IRIS and EWN have a lot in common. The IRIS vision is to unite the conventional gray infrastructure with green or natural infrastructure to deliver a broader array of benefits continuously for people and society. In the past, infrastructure development was almost exclusively driven by engineering expertise. The progression underway in infrastructure development combines environmental and social expertise and practices with engineering, providing a multidisciplinary approach to collaboration, outreach, communication and solution development. IRIS has effectively bridged the divide between different disciplines — engineers, ecologists, social scientists, public health practitioners, landscape architects, lawyers and policy experts — by, as Bledsoe says, being open and humble and coming together to find equitable and sustainable solutions to 21st century infrastructure problems.

Reciprocal visits by individuals and groups from the University of Georgia and the U.S. Army Engineer Research and Development Center quickly established that the two organizations were on the same page and the conditions were set for developing the N-EWN, which launched October 16. Research is needed to integrate engineering practice with natural systems, while also actively engaging practitioners and the communities that are going to receive and benefit from future infrastructure. Infusing EWN principles and approaches into training and education will support the professional development of practicing engineers — for example, within USACE and the private sector — as well as the development of future engineers, ecologists and social scientists, through new courses and curricula.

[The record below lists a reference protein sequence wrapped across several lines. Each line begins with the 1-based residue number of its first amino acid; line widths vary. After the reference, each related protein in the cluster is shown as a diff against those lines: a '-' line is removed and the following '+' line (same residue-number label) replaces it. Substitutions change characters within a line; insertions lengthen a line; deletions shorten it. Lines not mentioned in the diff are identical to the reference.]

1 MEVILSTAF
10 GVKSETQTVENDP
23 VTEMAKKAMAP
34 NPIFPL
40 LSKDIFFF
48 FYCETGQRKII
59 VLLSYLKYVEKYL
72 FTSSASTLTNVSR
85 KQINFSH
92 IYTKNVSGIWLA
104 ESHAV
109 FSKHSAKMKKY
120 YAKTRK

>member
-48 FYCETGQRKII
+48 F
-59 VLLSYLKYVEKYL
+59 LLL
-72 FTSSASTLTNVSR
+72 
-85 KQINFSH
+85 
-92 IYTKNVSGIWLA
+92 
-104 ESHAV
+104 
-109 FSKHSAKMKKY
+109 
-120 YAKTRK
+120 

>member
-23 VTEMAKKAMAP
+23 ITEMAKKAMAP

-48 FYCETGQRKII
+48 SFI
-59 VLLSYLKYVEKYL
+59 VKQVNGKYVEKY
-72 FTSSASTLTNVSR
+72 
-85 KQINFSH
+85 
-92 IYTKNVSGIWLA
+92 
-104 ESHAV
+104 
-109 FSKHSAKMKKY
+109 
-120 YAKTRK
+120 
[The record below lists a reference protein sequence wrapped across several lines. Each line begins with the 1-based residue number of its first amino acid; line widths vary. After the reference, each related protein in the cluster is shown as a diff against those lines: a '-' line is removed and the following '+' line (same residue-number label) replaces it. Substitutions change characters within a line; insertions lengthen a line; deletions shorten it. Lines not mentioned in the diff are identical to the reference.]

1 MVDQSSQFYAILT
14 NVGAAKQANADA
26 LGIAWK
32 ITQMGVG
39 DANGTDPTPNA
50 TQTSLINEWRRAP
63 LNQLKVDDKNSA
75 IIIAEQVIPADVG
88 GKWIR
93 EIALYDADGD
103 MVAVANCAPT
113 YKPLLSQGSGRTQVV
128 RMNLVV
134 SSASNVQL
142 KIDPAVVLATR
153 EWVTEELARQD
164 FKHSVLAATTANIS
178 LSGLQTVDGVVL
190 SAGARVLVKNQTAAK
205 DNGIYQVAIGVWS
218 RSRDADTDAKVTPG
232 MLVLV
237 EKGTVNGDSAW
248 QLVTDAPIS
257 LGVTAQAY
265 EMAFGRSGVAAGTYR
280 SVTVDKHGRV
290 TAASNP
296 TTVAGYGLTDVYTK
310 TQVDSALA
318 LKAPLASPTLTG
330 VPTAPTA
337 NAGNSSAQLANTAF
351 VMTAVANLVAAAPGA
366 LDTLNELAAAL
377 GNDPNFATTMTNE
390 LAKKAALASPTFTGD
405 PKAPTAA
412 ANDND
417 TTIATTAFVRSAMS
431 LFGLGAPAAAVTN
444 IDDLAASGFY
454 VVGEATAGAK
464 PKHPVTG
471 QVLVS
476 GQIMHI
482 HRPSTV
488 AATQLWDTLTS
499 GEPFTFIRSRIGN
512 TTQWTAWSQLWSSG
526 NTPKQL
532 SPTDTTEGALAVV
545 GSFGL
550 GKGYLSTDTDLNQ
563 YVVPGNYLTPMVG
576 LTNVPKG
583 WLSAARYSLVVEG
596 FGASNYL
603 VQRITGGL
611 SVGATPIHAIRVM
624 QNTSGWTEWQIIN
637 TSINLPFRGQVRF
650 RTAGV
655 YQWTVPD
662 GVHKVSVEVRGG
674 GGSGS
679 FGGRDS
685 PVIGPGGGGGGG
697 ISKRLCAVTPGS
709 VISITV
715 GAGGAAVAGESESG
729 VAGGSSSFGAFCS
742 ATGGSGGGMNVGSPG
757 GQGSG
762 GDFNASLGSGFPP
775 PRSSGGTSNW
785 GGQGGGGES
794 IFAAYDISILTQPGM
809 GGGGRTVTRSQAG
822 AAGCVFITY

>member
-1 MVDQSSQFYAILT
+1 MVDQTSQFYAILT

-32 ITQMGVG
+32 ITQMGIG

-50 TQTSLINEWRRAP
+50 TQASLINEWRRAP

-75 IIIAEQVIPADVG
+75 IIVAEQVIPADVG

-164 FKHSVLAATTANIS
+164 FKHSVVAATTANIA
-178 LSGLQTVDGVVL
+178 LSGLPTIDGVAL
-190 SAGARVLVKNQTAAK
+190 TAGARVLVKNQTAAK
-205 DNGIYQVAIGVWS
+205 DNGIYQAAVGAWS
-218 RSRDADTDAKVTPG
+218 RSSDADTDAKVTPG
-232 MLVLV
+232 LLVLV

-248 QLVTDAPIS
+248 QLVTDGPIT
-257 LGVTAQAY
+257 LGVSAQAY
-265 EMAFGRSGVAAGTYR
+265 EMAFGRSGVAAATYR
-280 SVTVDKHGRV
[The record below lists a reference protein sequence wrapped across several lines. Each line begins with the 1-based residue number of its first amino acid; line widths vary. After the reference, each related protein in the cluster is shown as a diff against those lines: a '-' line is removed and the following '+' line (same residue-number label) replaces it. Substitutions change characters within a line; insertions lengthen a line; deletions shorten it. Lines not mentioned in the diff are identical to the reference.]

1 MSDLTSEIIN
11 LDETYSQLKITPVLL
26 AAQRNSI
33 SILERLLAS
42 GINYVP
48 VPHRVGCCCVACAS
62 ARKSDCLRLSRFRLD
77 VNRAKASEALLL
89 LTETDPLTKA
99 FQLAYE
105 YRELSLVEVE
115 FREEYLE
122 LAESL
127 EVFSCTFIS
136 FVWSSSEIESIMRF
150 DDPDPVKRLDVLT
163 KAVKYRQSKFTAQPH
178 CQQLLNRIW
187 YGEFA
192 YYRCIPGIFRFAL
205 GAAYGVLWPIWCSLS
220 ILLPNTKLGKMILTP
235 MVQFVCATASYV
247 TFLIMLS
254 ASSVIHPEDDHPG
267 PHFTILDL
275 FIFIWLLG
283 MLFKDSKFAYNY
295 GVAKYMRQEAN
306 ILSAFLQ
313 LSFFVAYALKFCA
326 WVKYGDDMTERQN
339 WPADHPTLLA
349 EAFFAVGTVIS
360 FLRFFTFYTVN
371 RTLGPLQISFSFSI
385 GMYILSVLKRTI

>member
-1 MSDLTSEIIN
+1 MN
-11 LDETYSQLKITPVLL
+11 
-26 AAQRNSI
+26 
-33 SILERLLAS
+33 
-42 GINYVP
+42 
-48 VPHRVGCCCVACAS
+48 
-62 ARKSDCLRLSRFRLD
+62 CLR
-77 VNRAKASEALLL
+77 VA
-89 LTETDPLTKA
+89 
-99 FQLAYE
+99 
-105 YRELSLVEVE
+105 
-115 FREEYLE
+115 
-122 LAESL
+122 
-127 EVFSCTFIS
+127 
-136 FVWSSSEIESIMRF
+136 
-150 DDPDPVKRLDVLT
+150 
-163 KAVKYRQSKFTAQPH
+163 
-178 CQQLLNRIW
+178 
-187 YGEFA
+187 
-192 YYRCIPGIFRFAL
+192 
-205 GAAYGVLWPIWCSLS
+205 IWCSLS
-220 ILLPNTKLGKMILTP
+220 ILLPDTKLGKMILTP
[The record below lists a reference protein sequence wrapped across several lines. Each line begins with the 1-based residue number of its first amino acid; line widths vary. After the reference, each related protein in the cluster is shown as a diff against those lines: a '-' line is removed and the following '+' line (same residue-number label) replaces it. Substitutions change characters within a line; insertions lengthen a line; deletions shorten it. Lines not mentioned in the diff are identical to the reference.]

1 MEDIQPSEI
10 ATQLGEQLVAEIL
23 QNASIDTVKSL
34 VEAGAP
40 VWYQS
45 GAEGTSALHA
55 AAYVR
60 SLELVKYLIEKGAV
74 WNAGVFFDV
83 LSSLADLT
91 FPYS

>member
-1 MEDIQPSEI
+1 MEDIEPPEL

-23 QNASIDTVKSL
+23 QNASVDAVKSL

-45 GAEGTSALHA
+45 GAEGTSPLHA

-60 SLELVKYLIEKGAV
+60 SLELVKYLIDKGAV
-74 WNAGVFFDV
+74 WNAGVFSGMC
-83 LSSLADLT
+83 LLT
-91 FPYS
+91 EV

As Bridges and Bledsoe discuss, current research activities within the N-EWN fall into four areas:

  • Developing rigorous engineering methods, standards and guidelines for planning, design, construction, finance and engagement;
  • Making the value case for EWN projects and natural infrastructure that incorporates a broader set of benefits;
  • Monitoring these projects thoroughly to improve understanding and consistency in how these systems perform over time; and
  • Engaging with communities and working with people to develop policies that enable deployment of natural infrastructure. 

When asked why this connection between academia and USACE is so critical now, Bridges was emphatic:

“Because we seek a revolution. USACE began as an institution to support a revolution in the year 1775. That revolution was a different one, of course, but that was the start of USACE. Today in 2020, we are revolutionizing within USACE how we deliver civil works — infrastructure, water infrastructure — for the United States. To power this revolution, you've got to bring in collaborators, and a particularly powerful collaboration is one between academia and a government research and engineering enterprise — working hand in hand with Bledsoe and his colleagues in academia on the same projects will advance our capability to produce these outcomes.”

Both Bledsoe and Bridges believe the opportunity in the 21st century is tremendous — to create infrastructure that supports a variety of value and benefits for communities, the environment and the economy. N-EWN will work to prepare the engineers, ecologists and social scientists of the future and to advance our capabilities to deliver these infrastructure solutions. In reflecting on the opportunities for EWN in the future, Bridges quoted a popular song from 1980s: “The future’s so bright, you gotta wear shades.”

Bridges and Bledsoe will present a live, web-based seminar about the N-EWN on Nov. 17 at 11 a.m. Eastern Standard Time. You can register to attend the seminar by providing your contact information at the following site: n-ewnseminarreg

Once registered, your name and contact information will be placed on the list of attendees. As the seminar date approaches, you will receive an email that includes information needed for accessing the virtual seminar.